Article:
Mere hours before it became available to a global audience of more than 75 million Netflix subscribers, Pee-wee's Big Holiday — a feature film resurrecting the iconic '80s man-child Pee-wee Herman — premiered at Austin's Paramount Theatre during the South by Southwest Film Festival. With an audience made up of devoted Pee-wee fans, and many of the film's creative team on hand, the conclusion of Big Holiday was greeted by an unsurprising and thunderous ovation. This is, after all, Paul Reubens' first significant reprisal of the role in nearly 28 years.

When I caught up with Reubens, now 63, on the morning after the premiere, he exhibited an air of modest validation for the project that had been churning in his head since 2010. "Just sitting through that screening last night, with 1,200 people laughing at stuff so hard that you missed lines… it was really exciting," he told The Week. "If you're me, it doesn't get more exciting than that."

But while the glowing reception in Austin set the stage for a smashing successor to the 1985 cult classic Pee-wee's Big Adventure, the response beyond the festival bubble was passionately varied. For every person toasting the return of a beloved '80s icon, there was someone complaining — in the internet's favorite parlance — that their childhood had been ruined.

Well, here's one thing fans and detractors can probably agree on: This modern revival of the lovable eccentric is markedly less kooky than the Tim Burton-directed Pee-wee of yore. While numerous elements of Big Holiday borrow directly from Big Adventure — the overarching road-trip premise, and the bizarre mélange of personalities encountered along the way — other staples have been conspicuously holstered: the sassy, sophomoric comebacks that helped make Pee-wee such an enduringly quotable "rebel," and the zany brand of torment, madness, and surrealism that made Big Adventure so delightfully offbeat.

While Reubens contends that his latest Pee-wee film is "very similar in tone and style to Big Adventure," he acknowledges that this bromantic tale of "friendship and destiny" is softer. "The movie's quirky, and clunky, and… I felt like it's sweet," he told me. "It almost came out sweeter than we thought it was going to. It's a little less funny than I would like, and a little sweeter than I would like. I wish it was sort of a little more in the middle of that. But when I look at it now, I think it's perfect. I think it's exactly what it should be for right now… Big Adventure was considered quirky and odd and corny and sweet, and people said, 'How's this gonna work in this world today?' In the '80s! And it's sort of the same thing now: I'm getting asked the same thing, and I hope the answer's the same. It either works or it doesn't, you know?"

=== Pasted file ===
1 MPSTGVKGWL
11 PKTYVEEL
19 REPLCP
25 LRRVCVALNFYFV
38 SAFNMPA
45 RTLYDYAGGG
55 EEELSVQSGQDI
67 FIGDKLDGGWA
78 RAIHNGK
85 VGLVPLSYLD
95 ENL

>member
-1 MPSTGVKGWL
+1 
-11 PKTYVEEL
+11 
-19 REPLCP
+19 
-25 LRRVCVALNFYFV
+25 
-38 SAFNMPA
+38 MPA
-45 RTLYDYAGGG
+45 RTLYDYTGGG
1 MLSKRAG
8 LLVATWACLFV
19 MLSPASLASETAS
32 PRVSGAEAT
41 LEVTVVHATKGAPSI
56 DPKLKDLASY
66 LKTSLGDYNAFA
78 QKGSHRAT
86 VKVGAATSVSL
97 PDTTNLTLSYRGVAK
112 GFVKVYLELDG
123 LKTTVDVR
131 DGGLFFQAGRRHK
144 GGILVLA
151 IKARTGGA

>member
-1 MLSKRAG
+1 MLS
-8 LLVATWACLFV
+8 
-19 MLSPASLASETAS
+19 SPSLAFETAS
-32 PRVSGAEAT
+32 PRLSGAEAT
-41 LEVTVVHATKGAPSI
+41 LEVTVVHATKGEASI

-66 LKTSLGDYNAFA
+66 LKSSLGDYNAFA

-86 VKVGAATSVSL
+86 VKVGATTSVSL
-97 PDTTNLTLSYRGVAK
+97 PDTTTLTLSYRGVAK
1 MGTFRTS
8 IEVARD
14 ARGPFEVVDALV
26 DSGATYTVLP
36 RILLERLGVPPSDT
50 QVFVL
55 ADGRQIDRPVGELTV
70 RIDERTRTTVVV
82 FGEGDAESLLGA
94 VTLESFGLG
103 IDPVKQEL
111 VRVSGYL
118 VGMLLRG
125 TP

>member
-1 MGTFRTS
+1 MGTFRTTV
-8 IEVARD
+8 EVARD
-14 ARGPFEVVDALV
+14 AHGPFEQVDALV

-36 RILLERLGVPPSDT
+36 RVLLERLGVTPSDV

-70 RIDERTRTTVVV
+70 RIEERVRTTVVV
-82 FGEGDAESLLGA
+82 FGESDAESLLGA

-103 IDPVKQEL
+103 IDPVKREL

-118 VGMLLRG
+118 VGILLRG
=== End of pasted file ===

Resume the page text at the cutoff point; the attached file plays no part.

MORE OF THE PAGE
There's an inherent catch-22 for a long-awaited film like Big Holiday: Your audience is so desperate and eager that a significant portion will inevitably be disappointed by the final product. Fans today have very strong opinions, but the diatribes rarely boom louder than for revival projects like Star Wars, Indiana Jones, or Pee-wee Herman.

And though reboots and revivals have become a Hollywood cottage industry, Reubens and Pee-wee were in largely uncharted territory with Big Holiday, because it's so exceedingly rare for a comic character to remain relevant for so long. Pee-wee's return to the fore is unprecedented due to the sheer length of his hiatus from the spotlight. Save for a few late-night appearances, and a series of coastal live shows in 2010, the world has been virtually devoid of Pee-wee since Playhouse was taken off the air in 1991.

Much has changed since then. The MTV generation that lapped up Big Adventure and Playhouse — and mercifully forgave 1988's film sequel, Big Top Pee-wee — are now veteran members of the workforce with kids of their own.

"It's the tough thing about any sort of sequel, or bringing something back," says Big Holiday co-writer Paul Rust, who co-created and starred in Love, his own Netflix series, earlier this year. "It has to be equal parts: people getting the stuff that they like about the character in the movie, but also doing enough that feels new so people feel excited by it."

Love or hate it, what Big Holiday ultimately offers is a long-overdue spin on an old favorite, somewhat reworked for a new platform and a new era of viewers. It's an appropriate evolution, because Pee-wee has always been a sneakily malleable character. Along the continuum from his genesis with the Groundlings to Big Holiday, no two editions have ever been completely alike.

And Big Holiday, long delayed as it was, may not be Pee-wee's final adventure. "I've had plans for many, many years and I announce them all the time and then they never happen and people go, like, 'You've been talking about this for years," says Reubens, teasing the possibility of a long-discussed TV revival and another film, and joking about an Ice Capades adaptation.

It's an amusingly dated reference that doubles as a reminder that Reubens, at 63, isn't the cutting-edge comic he was when Pee-wee Herman made his debut. As culture changes, people change, and so do the characters they embody — and if they don't return exactly the way you remember them, what does?